Sales prospects for electric bicycles still relatively bright

Sales prospects for electric bicycles still relatively bright

Summary: Despite challenges with distribution and looming environmental issues, e-bikes remain the world's best-selling electric vehicle format.

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Turns out some electric vehicle formats are actually doing pretty well, in terms of sales. A projection from Pike Research pegs sales of electric bicycles at 30 million during 2012, reflecting the need for practical transportation in certain emerging economies.

The research firm's "Electric Bicycles" report suggests that compound annual growth for electric bicycles will increase by about 7.5 percent between 2012 and 2018, reaching 47 million units by the end of that six-year period. A more aggressive forecast calls for unit sales to reach about 51 million.

This relatively positive outlook is despite serious problems when it comes to distribution of electric bicycles, especially in Latin America and North America, according to the report.

The biggest market for sales, by far, is and will be China. The Pike Research report predicts that Asia-Pacific country will account for approximately 89 percent of the electric bicycles sold during those years, with about 42 million.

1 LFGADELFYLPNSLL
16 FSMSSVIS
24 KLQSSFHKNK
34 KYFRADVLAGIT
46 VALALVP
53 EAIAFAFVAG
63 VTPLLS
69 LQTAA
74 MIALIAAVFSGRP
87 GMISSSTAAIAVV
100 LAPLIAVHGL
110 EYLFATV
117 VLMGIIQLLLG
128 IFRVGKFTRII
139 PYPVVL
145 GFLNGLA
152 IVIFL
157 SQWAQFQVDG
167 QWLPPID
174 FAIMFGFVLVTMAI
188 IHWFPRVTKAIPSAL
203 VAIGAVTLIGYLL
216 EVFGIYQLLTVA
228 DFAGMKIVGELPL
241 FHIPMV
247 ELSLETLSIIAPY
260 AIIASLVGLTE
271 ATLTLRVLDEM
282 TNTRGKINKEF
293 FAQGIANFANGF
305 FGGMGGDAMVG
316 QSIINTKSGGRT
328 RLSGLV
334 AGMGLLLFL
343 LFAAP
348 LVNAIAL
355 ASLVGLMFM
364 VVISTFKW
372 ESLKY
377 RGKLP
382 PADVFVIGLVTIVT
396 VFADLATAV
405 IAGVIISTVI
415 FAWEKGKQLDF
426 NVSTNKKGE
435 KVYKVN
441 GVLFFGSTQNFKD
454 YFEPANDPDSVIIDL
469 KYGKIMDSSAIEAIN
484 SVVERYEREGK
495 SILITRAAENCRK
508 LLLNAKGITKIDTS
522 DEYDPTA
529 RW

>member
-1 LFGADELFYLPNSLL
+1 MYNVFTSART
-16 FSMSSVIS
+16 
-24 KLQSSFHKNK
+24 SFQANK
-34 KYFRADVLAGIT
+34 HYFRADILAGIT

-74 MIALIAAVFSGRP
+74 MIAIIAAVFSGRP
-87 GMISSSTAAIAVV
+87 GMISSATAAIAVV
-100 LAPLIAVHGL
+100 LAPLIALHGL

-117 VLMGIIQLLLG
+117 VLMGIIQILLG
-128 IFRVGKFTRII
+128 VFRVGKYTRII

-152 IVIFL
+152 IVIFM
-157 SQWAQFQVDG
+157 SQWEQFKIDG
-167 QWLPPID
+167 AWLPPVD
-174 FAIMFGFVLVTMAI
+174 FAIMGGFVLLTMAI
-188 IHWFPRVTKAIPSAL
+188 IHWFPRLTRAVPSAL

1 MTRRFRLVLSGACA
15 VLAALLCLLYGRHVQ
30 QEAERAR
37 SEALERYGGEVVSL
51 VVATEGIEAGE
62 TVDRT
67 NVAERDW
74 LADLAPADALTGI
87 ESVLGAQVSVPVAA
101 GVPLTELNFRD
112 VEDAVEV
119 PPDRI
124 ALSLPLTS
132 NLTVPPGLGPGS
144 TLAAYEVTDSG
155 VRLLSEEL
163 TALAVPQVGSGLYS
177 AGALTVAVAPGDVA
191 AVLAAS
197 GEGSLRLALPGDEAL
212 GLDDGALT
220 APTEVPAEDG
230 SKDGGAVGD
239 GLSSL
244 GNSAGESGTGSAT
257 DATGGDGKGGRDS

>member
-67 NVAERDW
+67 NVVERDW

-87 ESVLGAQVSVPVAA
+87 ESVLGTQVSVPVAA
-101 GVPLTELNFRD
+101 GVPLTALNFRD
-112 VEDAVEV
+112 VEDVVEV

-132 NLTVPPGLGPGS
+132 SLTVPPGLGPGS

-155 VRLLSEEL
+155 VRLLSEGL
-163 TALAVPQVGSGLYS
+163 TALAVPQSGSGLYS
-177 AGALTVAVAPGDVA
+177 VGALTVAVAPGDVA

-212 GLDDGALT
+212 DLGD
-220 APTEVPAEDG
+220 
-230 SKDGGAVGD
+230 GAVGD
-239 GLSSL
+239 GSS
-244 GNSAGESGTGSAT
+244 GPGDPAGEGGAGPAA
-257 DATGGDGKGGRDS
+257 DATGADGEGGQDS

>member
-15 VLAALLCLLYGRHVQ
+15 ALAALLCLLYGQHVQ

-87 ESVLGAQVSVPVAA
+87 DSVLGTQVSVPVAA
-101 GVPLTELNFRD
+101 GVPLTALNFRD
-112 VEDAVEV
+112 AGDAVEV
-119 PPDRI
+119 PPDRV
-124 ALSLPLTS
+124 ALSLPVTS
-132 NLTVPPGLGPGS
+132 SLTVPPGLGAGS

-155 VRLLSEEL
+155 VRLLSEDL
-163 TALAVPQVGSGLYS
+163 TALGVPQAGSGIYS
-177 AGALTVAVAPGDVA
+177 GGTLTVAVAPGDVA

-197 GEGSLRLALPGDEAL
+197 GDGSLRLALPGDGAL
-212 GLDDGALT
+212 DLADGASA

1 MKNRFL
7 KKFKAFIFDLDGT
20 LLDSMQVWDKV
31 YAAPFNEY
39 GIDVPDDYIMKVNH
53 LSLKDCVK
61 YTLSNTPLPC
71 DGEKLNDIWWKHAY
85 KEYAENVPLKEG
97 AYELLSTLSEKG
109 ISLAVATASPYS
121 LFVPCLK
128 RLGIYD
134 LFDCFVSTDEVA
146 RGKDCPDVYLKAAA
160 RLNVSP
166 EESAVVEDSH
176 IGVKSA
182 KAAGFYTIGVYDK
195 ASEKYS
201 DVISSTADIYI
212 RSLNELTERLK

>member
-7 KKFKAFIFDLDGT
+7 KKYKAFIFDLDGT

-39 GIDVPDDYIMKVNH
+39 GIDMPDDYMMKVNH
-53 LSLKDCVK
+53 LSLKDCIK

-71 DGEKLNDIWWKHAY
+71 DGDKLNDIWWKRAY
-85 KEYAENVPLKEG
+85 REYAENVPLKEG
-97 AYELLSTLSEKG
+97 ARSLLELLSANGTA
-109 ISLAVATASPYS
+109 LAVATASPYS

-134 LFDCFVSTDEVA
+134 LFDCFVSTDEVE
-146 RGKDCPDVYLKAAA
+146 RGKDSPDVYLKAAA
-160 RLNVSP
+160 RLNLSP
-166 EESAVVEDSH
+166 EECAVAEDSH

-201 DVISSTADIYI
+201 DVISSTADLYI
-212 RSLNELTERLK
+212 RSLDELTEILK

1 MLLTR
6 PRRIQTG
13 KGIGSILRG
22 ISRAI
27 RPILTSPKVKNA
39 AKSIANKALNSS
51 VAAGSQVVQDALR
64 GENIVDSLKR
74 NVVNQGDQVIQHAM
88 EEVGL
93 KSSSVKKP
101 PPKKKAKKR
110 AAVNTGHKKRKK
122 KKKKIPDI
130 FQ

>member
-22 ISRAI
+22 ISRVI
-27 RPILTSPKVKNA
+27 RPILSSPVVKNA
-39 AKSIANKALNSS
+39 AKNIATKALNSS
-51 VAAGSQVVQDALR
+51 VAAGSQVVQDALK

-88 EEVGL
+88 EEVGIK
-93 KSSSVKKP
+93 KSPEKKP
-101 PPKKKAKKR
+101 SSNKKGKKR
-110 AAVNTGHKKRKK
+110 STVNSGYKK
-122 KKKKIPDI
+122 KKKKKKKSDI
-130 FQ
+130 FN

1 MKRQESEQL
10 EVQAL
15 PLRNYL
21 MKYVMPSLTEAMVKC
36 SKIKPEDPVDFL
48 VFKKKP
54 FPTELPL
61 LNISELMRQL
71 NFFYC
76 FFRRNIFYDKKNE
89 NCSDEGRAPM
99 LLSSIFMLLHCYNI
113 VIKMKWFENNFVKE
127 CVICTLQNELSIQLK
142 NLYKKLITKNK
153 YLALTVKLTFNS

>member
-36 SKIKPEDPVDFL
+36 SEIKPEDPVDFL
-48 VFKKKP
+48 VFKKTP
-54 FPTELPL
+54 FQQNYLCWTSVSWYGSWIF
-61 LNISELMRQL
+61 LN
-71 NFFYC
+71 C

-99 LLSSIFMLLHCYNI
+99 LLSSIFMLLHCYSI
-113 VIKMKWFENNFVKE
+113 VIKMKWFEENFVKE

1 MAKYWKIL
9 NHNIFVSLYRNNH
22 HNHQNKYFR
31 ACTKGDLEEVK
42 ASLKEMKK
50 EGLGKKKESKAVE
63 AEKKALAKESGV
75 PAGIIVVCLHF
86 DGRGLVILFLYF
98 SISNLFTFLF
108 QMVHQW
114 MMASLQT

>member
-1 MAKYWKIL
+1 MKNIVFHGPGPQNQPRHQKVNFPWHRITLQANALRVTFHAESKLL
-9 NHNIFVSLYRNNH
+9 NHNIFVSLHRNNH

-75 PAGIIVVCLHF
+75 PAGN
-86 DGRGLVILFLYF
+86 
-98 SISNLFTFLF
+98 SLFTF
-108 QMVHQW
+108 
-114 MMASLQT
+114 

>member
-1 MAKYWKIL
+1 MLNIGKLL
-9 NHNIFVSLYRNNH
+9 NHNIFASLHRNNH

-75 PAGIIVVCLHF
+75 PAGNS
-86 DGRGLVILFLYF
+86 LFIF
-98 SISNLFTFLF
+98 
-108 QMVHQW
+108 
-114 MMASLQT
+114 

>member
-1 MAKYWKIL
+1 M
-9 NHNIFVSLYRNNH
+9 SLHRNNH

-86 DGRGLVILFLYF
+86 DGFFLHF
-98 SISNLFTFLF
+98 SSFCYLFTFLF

With that success will come environmental challenges, however.

It turns out that most of the electric bicycles being sold in China are ones that use sealed lead acid batteries, making for a growing lead contamination problem. As the expense of lithium-ion (Li-ion) batteries comes down, Pike Research predicted that penetration of bicycles with Li-ion technology will grow from about 6 percent in 2012 to 12 percent in 2018.

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  • Pity about the legal restrictions in EU etc

    Sadly, I think adoption of electric bikes is held back in the EU, certainly in Ireland and the UK, by overly-restrictive laws.

    For example, here, an electric bicycle is legally classified as a motorbike if any of these conditions are met:
    a) Bike has a twist-grip throttle (rather than pedelec sensor only)
    b) Electric motor is over 250W output
    c) Bike can give electric assist beyond 25km/h.

    This means that many bikes on the market (or imported from China, as are many electric bikes here) technically should be taxed and insured with a license plate displayed. Nobody wants to do that, so the choice is either ignoring the regulations (which is fine by me) and risk highly unlikely legal consequences, or don't buy an e-bike, or buy from a very limited market of cut-down e-bikes which have been configured to match the restrictions (yet are still expensive, usually around ???1000 for an entry level bike).
    exolon
  • It would help....

    If they weren't so heavy.

    250W doesn't go far when the average setup adds 7-11kg to a frame.
    Uncle Stoat